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The tradition of watching a football match on Thanksgiving has evolved in the early decades of the twentieth century. When football paved the way for the hearts of millions of winners, already gaining tremendous popularity in the 1920s and 1930s, and earning such a prestigious position today, many people began to visit the football stadium to watch the same.
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Well-known teams playing for the world-famous football league America finally established a tradition of nationally televised games on Thanksgiving afternoon.
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In addition to the usual competition organized by the nationally recognized football league In America, many high schools and colleges also organize ” Turkey Day “Thanksgiving weekend football matches, often between regional or historical rivals.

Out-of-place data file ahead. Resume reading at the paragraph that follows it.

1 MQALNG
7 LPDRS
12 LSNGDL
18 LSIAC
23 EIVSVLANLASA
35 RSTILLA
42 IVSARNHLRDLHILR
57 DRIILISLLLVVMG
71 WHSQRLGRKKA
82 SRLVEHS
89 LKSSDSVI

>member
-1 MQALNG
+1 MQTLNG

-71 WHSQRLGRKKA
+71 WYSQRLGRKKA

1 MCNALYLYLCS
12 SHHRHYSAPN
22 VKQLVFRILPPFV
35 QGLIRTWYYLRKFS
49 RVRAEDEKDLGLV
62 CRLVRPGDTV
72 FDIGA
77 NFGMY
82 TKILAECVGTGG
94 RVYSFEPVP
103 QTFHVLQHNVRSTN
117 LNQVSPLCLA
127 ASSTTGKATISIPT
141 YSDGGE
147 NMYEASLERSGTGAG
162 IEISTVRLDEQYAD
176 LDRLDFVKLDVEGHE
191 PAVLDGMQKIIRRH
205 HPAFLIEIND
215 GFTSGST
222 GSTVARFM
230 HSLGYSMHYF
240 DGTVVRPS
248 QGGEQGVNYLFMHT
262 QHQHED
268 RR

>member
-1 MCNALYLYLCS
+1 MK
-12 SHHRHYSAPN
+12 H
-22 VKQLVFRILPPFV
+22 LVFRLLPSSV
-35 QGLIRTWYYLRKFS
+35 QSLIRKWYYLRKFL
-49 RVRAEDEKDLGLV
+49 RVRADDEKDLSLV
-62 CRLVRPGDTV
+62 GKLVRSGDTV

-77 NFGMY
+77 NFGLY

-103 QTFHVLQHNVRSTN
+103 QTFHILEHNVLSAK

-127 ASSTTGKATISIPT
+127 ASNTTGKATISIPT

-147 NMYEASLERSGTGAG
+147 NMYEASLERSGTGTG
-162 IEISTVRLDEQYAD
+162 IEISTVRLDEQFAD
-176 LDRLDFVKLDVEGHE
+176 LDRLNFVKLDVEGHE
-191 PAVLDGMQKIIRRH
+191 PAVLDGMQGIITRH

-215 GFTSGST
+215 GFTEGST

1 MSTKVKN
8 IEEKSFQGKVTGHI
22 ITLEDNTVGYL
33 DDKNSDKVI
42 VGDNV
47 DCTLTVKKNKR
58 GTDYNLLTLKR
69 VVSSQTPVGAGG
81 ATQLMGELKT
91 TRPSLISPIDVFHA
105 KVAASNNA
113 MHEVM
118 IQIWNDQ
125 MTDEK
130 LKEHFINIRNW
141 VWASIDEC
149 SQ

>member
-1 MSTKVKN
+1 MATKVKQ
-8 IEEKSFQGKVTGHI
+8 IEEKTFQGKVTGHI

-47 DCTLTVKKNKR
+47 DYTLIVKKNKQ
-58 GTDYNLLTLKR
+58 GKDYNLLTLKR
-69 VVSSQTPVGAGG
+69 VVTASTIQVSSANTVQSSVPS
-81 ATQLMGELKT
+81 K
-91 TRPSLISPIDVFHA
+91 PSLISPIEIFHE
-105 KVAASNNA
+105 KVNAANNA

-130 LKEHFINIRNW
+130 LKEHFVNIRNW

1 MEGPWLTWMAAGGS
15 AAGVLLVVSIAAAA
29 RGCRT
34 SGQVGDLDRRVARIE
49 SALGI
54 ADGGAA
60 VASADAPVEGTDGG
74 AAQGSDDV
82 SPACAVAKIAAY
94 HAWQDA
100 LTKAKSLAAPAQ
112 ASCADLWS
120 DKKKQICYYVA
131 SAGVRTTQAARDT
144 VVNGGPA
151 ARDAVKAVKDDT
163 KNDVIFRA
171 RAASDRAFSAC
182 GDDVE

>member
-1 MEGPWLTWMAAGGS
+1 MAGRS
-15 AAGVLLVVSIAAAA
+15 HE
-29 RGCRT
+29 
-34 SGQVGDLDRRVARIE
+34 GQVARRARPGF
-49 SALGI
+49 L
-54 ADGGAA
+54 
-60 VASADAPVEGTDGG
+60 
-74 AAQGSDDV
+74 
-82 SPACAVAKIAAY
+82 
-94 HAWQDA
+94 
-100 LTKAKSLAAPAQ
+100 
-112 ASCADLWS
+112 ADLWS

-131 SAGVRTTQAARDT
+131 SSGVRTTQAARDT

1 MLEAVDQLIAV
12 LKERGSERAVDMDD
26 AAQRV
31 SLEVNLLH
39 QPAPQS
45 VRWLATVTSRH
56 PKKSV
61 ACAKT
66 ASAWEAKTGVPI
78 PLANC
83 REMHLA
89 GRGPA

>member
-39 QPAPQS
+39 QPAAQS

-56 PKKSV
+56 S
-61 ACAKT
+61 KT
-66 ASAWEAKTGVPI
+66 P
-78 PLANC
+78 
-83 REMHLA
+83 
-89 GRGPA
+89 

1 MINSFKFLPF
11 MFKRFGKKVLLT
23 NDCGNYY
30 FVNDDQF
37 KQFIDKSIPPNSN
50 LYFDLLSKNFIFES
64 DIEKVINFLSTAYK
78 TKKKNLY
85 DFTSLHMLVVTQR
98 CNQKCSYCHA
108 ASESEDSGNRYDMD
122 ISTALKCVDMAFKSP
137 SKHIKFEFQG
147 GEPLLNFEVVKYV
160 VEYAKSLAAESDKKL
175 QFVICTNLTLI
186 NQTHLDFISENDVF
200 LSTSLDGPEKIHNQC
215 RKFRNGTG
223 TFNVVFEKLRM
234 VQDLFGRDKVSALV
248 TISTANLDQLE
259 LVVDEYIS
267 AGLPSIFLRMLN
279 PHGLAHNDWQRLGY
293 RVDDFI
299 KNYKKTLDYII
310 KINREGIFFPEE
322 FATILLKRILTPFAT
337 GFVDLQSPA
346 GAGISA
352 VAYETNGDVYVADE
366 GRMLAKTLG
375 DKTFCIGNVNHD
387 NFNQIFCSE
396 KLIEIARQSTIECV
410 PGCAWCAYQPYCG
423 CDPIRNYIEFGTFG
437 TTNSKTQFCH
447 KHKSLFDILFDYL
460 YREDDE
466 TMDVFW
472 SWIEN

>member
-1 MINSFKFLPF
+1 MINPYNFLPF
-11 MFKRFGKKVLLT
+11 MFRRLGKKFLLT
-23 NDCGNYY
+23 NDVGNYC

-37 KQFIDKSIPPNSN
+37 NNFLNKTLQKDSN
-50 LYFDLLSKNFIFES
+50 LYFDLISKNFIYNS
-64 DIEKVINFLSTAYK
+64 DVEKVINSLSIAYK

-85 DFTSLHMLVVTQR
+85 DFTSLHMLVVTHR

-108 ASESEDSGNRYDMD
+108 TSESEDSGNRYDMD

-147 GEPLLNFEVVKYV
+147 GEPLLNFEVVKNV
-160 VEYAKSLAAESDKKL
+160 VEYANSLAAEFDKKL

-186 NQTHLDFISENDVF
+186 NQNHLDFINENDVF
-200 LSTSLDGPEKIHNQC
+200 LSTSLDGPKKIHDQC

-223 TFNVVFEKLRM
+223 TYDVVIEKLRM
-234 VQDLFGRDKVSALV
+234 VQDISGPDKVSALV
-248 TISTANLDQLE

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Thanksgiving football in American schools and colleges is now more or less forgotten in most parts of the country and is kept alive in only two franchise cities. It is globally recognized. American Football League , namely Detroit and Dallas, where Thanksgiving football there are many lifestyles.
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Thanksgiving football more often it is associated with the Lions team and tradition that has been popular in Detroit since 1934. The game was invented by GA Richards, the team’s first owner, who has wild lions like high-quality team-mates.